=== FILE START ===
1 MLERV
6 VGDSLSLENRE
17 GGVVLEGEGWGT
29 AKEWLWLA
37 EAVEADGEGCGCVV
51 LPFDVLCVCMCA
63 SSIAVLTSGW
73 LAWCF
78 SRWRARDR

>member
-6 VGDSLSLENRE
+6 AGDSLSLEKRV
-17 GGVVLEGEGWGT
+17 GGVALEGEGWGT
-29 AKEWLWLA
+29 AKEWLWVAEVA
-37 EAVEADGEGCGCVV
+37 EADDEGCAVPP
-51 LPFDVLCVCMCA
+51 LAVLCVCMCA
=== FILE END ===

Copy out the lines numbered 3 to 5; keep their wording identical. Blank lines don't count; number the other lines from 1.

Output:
17 GGVVLEGEGWGT
29 AKEWLWLA
37 EAVEADGEGCGCVV